What’s the theme of CES. What are the standouts? Hands-down this is always the most asked question we are asked at the completion of the world’s largest technology show. It might be easier to explain quantum mechanics, since CES is so huge and diverse, encompassing everything from healthcare to automotive to robotics to home entertainment that it’s almost impossible to give a simple answer. But if we are going to try to give a general theme, CES 2024 is the year of AI or should we say the year AI goes from concept to reality. That’s the easiest answer since the integration of artificial intelligence in virtually everything was ever-present. AI is creating technology that will provide a high level of personalized content to build a unique tailored user experience in everything from cars to laptops top TVs.
In the past, CES has always showcased robots that tend to be more charming than useful but at CES 2024 robotics and machine learning have leaped into a more practical and valuable experience. Intuition Robotics for example showcased a robot for the elderly called ElliQ that uses AI to engage elderly users into activities.
Samsung showed the latest version of Ballie, a personal assistant robot that uses an onboard projector to place content on your floors, walls or even ceiling and can adapt to the needs of its users. Ballie will greet you at the door and suggest a workout routine while displaying your stats such as heart rate that it seamlessly records from your Samsung watch.
LG, who for years have shown robots that can clean dishes, unveiled a two-legged robot that integrates into the LG smart appliances initiative and uses AI to recognize family members and learn household tasks.
There’s even AI generated pillows from a company called Motionsleep that can detect snoring and adjust the sleepers head position using inflatable airbags until the snoring stops.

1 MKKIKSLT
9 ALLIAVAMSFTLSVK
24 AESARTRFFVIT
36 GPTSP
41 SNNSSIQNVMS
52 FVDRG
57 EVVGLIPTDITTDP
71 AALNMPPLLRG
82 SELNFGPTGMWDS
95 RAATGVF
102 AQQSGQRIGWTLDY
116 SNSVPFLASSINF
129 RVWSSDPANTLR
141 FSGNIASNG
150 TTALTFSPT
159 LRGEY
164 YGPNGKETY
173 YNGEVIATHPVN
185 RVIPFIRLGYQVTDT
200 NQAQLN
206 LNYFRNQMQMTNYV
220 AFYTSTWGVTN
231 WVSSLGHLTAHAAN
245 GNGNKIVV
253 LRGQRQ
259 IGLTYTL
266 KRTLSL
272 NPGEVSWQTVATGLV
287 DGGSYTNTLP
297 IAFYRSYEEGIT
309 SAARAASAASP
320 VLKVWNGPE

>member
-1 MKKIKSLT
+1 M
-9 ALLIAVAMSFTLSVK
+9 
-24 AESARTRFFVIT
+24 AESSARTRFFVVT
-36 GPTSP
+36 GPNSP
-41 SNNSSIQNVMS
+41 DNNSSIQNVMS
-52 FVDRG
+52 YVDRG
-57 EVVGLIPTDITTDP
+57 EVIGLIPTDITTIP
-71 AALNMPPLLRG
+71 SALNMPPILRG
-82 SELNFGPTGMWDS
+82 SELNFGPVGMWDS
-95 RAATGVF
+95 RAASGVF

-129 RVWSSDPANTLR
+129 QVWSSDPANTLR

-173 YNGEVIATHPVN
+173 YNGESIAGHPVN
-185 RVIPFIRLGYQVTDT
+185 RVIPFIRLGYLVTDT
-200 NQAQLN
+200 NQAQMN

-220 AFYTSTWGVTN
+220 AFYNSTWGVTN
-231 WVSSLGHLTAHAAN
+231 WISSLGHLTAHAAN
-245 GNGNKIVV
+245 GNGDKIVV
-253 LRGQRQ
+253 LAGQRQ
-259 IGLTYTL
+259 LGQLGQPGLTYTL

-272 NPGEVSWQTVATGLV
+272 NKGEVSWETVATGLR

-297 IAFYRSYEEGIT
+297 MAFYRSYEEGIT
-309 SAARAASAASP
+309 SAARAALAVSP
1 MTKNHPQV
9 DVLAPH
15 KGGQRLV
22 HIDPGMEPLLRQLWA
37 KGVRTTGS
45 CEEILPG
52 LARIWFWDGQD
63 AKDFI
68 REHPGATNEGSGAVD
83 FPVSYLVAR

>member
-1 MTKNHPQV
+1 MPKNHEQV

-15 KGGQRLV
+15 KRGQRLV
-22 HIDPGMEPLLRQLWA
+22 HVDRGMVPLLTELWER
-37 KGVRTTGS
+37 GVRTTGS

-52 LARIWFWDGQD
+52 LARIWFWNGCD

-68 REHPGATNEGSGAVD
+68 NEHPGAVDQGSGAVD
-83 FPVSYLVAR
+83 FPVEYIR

Car technology that takes up most of the North Hall at the Las Vegas Convention Centre is using AI and cloud connectivity to seamlessly move you from the living room to the driver’s seat, where apps work equally well in both environments. Car manufacturers like Mercedes Benz are enhancing their partnerships with tech companies like Google for AI adaptability such as rerouting for traffic or using your car’s virtual assistant to operate the heating, lights, and entertainment in your home. While CES has always been a gateway to the future, many of the concepts-of-the-future that have been shared in the past are now becoming a mainstream reality.
If we have to answer what was the highlight of CES, the Home Entertainment category never disappoints. Afterall, this is where we were first introduced to tech such as the CD, DVD, Flatscreen Television, surround sound and so many more wonderful advances that are now household staples. At CES 2024, the most exciting advances are in the category of Smart TV, where brighter, bigger and cleaner are all advanced through the use transparent technology, matte anti-glare display materials and 100’ plus screen sizes that can actually be purchased by a modest consumer that doesn’t run a hedge fund. .
LG Signature OLED T looks like a piece of glass when not in use and uses a series of micro LEDs to convert the panel to a full blown Smart TV when powered on. A separate box houses all connectivity so no wires. Now your TV doesn’t need to sit against a wall but can float anywhere in a room for it has no backside or bad side. Years ago, TV manufacturers starting improving the cosmetics of the back of the panel with the use of carbon fiber, but now transparency makes all that a mute point.
Samsung, who also showed a concept transparent TV, has solved the problem of panel glare (how many times have you watched a movie only to turn off a light so you’re not looking at the light reflecting in the screen?). The Samsung S95 OLED introduces what Samsung calls OLED Glare Free Technology by using a matte finish screen to absorb any harsh ambient lighting.
Hisense continues to promote Mini-LED technology and unveiled a stunning a UX 110-inch panel with 40,000 local dimming zones and a brightness of 10,000 nits in addition to incorporating a 4.2.2 channel Dolby Atmos sound system. No price has been announced.
Relative newcomer to the North American market Skyworth, used CES to demonstrate just how large and diverse the company is in the world of consumer tech and home appliances while continuing to show advances in outdoor TV tech.
More photos to come.